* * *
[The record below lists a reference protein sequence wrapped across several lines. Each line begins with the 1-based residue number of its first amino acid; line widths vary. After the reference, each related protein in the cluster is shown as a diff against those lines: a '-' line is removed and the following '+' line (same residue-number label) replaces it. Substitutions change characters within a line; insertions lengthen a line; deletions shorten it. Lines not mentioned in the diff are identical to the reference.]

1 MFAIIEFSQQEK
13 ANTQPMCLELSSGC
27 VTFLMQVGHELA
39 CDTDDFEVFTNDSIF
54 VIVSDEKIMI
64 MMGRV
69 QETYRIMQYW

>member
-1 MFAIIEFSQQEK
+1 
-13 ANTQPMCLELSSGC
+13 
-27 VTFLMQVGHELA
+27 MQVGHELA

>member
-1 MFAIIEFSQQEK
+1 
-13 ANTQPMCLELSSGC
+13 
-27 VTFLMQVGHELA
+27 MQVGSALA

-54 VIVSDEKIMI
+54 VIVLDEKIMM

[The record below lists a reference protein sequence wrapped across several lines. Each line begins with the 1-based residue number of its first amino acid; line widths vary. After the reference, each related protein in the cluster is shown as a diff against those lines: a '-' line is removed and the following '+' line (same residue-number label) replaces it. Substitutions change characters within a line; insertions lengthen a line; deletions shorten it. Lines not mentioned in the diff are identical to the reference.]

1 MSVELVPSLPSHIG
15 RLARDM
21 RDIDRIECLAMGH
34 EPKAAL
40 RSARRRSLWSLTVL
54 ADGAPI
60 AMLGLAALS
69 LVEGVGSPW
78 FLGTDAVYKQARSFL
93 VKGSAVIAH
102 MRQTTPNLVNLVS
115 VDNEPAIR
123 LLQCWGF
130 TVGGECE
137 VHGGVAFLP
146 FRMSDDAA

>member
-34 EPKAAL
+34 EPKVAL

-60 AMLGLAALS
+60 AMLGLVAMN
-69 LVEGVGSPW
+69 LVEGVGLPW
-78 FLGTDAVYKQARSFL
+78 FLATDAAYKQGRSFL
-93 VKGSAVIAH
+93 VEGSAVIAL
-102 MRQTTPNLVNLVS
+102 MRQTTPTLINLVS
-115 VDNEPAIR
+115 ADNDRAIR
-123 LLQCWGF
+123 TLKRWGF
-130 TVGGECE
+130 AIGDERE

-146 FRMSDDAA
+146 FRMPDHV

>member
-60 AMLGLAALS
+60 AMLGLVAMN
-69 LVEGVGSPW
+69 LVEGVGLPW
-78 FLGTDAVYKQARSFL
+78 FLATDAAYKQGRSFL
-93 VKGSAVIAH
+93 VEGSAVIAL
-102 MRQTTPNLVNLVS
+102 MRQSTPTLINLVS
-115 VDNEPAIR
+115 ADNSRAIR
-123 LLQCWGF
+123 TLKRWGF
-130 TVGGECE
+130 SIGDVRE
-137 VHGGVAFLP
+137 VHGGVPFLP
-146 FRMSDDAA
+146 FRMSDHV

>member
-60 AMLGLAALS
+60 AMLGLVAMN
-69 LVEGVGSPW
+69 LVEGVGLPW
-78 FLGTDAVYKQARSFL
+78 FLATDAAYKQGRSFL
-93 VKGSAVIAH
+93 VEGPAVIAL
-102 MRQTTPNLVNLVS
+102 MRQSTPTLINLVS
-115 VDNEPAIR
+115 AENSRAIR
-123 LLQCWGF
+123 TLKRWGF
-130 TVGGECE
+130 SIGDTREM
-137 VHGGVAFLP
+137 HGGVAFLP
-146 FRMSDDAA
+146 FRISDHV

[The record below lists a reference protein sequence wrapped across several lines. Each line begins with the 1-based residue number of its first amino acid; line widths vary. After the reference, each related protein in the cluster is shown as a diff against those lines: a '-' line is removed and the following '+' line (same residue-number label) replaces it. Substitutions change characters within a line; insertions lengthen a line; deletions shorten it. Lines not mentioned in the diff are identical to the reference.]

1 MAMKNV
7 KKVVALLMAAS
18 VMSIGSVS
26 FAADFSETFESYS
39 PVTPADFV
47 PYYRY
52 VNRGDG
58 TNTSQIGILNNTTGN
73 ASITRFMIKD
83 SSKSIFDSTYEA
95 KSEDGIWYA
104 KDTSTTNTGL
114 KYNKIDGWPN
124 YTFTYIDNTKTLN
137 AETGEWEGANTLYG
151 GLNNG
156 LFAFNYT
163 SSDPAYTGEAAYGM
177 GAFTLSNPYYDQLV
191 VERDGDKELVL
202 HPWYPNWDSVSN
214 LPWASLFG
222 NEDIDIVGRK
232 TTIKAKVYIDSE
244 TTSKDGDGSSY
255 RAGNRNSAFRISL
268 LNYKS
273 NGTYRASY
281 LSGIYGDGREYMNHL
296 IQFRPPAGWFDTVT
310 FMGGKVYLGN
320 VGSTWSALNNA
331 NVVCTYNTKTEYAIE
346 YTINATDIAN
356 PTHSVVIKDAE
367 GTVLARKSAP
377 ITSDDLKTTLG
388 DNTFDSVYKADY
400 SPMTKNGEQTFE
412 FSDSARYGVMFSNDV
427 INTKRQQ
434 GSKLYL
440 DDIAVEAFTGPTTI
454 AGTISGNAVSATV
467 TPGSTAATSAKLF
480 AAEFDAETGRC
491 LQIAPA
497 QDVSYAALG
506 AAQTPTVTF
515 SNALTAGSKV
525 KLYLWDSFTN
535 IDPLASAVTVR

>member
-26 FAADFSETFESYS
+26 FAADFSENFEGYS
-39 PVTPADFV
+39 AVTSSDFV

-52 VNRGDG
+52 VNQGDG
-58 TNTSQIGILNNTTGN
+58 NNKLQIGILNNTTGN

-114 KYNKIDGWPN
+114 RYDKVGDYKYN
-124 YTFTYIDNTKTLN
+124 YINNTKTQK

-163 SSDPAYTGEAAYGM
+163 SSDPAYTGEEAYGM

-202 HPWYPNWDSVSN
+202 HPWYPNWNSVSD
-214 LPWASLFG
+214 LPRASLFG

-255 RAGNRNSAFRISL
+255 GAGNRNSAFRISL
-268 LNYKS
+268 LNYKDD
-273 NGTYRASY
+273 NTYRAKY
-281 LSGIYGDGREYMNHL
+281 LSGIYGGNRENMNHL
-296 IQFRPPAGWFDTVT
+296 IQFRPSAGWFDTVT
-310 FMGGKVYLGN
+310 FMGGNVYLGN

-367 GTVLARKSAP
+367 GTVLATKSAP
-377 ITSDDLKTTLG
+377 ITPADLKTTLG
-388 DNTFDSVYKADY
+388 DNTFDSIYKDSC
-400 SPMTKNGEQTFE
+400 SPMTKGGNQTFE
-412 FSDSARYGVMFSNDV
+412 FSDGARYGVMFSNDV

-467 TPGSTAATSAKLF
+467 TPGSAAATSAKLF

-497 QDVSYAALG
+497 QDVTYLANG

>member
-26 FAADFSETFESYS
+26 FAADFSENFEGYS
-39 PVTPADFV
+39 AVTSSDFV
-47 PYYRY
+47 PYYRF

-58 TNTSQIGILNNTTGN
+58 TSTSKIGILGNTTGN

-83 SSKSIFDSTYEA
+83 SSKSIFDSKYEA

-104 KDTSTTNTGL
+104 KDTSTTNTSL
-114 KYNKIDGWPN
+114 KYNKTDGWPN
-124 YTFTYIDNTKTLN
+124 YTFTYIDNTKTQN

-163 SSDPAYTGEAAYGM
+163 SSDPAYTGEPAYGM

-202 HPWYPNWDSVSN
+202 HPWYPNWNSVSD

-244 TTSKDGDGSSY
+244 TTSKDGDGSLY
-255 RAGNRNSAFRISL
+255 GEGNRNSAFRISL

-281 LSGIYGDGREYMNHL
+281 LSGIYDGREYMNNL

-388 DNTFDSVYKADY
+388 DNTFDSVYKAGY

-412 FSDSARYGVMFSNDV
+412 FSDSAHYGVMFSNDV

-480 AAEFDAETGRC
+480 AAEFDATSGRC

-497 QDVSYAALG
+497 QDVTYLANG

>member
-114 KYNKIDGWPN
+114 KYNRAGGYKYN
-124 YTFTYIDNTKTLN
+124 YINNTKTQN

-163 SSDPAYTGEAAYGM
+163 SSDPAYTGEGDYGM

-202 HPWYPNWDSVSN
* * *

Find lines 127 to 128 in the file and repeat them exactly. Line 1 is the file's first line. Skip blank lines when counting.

214 LPWASLFG
222 NEDIDIVGRK